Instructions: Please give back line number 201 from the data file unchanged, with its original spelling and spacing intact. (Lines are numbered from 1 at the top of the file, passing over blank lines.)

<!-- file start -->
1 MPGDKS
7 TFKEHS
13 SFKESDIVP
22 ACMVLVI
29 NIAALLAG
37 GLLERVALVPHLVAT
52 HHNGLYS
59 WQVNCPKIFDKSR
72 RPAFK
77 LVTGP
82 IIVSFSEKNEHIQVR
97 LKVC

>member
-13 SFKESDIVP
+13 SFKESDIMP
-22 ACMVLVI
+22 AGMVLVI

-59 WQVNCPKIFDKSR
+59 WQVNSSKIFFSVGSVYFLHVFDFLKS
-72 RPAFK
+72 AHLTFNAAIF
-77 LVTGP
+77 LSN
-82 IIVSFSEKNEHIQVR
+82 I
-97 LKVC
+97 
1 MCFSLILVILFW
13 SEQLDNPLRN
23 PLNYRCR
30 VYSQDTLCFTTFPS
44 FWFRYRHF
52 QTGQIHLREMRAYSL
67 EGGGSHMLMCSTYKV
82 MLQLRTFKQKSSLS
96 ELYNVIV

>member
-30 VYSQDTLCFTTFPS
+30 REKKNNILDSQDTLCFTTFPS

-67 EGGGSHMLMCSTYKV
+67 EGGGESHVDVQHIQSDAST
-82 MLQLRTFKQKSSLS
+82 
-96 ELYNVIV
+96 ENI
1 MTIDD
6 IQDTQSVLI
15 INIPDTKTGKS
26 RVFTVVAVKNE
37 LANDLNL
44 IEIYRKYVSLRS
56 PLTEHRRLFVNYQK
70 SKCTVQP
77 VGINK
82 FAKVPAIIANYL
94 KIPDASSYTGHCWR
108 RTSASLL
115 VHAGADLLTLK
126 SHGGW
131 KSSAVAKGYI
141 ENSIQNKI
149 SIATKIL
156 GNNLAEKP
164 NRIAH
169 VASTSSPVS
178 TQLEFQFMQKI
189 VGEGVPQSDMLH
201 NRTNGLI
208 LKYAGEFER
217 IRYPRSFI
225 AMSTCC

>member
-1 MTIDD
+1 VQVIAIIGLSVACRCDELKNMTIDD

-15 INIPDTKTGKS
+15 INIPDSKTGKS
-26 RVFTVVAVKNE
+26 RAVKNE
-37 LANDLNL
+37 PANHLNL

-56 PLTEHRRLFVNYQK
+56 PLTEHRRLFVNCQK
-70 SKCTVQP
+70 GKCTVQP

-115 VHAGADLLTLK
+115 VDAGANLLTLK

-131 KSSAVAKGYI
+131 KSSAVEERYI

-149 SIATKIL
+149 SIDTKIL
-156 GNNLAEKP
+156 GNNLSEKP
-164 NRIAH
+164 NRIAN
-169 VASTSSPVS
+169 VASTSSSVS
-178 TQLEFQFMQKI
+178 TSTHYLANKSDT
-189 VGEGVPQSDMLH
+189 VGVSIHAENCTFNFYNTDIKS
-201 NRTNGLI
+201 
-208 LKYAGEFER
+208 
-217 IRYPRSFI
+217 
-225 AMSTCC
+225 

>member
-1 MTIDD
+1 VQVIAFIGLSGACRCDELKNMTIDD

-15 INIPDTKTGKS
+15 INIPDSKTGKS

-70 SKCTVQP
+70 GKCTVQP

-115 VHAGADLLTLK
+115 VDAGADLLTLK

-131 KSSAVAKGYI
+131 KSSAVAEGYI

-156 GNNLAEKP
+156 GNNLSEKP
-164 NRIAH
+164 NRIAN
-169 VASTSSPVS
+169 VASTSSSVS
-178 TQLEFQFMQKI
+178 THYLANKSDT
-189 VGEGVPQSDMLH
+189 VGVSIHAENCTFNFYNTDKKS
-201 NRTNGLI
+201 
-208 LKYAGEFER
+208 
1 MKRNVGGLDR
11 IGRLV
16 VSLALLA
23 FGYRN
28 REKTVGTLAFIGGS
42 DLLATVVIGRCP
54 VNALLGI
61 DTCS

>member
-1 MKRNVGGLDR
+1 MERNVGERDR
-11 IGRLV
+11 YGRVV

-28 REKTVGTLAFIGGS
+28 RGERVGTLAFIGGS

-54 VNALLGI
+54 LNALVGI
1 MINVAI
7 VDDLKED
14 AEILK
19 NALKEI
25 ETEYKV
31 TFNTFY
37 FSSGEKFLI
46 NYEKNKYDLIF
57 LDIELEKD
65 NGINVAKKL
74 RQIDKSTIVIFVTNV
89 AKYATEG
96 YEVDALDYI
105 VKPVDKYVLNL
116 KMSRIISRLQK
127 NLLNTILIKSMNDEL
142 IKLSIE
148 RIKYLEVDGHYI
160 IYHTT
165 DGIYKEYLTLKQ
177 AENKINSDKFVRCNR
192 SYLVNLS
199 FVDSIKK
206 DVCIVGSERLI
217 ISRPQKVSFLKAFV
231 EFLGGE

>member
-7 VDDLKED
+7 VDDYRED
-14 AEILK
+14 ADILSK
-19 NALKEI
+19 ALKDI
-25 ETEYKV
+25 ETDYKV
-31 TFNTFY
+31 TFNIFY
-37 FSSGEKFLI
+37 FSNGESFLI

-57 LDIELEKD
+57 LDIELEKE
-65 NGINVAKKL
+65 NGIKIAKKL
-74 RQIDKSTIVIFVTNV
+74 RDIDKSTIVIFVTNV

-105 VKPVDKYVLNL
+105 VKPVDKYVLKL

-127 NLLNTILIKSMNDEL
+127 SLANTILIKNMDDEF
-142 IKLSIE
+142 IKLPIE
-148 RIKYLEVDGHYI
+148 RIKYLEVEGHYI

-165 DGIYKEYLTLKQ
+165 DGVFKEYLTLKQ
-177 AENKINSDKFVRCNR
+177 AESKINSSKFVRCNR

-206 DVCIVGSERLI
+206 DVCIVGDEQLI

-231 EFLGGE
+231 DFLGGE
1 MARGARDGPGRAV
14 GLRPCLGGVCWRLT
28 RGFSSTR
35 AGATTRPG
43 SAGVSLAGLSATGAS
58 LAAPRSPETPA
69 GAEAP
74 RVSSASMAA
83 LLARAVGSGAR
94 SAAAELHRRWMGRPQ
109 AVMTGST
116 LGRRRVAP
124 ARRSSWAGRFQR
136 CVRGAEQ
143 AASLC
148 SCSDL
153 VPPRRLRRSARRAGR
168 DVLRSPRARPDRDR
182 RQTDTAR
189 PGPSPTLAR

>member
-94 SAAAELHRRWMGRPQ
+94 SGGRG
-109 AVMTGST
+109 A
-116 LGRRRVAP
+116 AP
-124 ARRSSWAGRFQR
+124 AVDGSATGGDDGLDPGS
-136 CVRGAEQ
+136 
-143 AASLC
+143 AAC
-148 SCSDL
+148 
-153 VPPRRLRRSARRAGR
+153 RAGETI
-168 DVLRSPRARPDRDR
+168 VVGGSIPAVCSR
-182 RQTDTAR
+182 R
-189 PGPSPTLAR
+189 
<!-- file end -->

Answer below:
+142 IKLPIE